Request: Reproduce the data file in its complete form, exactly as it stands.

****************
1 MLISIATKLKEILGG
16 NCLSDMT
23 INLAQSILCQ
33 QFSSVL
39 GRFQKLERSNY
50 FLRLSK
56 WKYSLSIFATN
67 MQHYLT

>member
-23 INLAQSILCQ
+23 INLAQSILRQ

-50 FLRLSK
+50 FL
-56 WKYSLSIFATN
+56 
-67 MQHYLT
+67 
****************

1 MLISIATKLKEILGG
16 NCLSDMT
23 INLAQSILCQ
33 QFSSVL
39 GRFQKLERSNY
50 FLRLSK
56 WKYSLSIFATN
67 MQHYLT

>member
-23 INLAQSILCQ
+23 INLAQSILRQ

-50 FLRLSK
+50 FL
-56 WKYSLSIFATN
+56 
-67 MQHYLT
+67 